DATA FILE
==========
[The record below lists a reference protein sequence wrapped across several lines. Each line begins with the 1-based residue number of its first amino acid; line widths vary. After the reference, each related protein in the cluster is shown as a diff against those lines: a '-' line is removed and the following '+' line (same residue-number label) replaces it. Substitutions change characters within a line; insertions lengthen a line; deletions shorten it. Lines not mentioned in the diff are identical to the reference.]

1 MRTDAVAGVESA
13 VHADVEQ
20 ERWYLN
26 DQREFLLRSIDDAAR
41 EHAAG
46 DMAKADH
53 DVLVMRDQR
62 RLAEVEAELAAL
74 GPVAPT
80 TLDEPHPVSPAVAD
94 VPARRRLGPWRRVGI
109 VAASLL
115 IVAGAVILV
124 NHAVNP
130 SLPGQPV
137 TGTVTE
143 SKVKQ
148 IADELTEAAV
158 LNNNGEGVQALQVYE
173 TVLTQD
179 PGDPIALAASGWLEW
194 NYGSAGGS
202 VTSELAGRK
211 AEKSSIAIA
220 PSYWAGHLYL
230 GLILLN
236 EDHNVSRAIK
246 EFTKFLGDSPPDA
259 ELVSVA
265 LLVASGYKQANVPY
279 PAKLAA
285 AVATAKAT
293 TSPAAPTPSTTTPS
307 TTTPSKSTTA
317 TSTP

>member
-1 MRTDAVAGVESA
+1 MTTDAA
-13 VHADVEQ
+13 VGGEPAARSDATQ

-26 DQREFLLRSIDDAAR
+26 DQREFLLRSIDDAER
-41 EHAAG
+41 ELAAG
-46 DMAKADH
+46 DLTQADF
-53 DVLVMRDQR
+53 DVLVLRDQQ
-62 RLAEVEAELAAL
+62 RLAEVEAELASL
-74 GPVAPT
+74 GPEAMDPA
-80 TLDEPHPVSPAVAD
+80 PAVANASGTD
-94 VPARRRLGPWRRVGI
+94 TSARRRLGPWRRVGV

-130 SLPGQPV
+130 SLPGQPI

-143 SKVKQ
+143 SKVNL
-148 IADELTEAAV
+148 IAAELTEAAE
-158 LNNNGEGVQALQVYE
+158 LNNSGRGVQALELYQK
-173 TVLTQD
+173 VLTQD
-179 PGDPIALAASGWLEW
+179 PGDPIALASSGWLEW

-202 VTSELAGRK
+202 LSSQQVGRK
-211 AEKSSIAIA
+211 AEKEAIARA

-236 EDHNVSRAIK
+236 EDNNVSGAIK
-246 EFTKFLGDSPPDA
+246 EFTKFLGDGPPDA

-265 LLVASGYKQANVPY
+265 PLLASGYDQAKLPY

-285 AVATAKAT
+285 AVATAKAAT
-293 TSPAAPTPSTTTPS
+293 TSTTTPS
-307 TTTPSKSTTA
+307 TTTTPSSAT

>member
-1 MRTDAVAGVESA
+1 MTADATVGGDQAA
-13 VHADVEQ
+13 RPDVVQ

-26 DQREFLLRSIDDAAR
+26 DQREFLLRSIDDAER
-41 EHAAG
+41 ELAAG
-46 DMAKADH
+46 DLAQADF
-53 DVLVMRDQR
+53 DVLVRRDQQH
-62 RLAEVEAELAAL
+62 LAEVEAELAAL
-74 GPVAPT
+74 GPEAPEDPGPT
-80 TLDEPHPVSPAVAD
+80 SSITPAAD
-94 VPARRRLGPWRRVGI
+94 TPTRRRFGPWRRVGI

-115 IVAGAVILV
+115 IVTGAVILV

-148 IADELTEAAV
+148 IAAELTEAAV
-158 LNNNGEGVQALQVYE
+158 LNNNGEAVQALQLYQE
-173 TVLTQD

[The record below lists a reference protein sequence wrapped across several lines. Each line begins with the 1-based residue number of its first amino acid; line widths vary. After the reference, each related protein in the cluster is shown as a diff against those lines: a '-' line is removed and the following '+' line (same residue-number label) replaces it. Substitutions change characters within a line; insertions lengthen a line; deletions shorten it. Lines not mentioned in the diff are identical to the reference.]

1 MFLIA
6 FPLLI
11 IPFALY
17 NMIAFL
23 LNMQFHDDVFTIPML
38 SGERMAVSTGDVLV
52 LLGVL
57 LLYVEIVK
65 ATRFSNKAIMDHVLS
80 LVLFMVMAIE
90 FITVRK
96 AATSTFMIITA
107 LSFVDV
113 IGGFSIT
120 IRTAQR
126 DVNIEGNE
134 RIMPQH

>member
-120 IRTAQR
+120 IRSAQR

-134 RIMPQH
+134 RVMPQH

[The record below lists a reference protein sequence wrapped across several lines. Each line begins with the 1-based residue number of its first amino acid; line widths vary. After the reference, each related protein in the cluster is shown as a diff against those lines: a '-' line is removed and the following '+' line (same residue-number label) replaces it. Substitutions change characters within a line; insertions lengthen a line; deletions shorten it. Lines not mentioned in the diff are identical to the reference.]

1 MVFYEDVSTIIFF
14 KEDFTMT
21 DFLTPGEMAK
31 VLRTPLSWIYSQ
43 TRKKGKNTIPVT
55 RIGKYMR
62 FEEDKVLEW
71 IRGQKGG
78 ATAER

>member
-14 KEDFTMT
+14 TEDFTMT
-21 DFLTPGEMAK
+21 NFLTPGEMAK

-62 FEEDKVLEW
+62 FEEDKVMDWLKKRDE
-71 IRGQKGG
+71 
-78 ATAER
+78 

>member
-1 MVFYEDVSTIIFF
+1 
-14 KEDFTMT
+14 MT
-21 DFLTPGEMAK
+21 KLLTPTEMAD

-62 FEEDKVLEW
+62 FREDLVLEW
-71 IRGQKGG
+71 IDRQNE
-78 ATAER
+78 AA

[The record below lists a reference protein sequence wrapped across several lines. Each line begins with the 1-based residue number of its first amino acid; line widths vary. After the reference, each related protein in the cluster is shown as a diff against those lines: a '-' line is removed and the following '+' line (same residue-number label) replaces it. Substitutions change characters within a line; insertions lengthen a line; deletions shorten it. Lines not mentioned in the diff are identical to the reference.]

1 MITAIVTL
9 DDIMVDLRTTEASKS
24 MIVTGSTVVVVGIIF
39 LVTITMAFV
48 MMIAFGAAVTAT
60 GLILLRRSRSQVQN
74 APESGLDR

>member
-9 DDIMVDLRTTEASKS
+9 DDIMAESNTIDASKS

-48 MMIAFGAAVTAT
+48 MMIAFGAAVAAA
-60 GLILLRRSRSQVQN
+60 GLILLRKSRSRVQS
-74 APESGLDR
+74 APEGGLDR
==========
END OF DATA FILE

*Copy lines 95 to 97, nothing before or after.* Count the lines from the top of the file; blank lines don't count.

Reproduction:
-46 DMAKADH
+46 DLAQADF
-53 DVLVMRDQR